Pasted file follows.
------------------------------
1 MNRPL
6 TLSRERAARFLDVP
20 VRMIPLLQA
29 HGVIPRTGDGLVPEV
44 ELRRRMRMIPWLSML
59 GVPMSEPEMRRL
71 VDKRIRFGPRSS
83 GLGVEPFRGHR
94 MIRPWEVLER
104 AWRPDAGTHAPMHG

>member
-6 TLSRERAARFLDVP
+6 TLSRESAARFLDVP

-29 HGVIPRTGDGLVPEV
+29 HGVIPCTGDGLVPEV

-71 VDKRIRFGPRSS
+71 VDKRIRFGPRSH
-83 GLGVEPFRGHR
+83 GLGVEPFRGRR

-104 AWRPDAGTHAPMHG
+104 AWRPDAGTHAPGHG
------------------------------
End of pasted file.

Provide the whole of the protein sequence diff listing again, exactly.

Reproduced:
1 MNRPL
6 TLSRERAARFLDVP
20 VRMIPLLQA
29 HGVIPRTGDGLVPEV
44 ELRRRMRMIPWLSML
59 GVPMSEPEMRRL
71 VDKRIRFGPRSS
83 GLGVEPFRGHR
94 MIRPWEVLER
104 AWRPDAGTHAPMHG

>member
-6 TLSRERAARFLDVP
+6 TLSRESAARFLDVP

-29 HGVIPRTGDGLVPEV
+29 HGVIPCTGDGLVPEV

-71 VDKRIRFGPRSS
+71 VDKRIRFGPRSH
-83 GLGVEPFRGHR
+83 GLGVEPFRGRR

-104 AWRPDAGTHAPMHG
+104 AWRPDAGTHAPGHG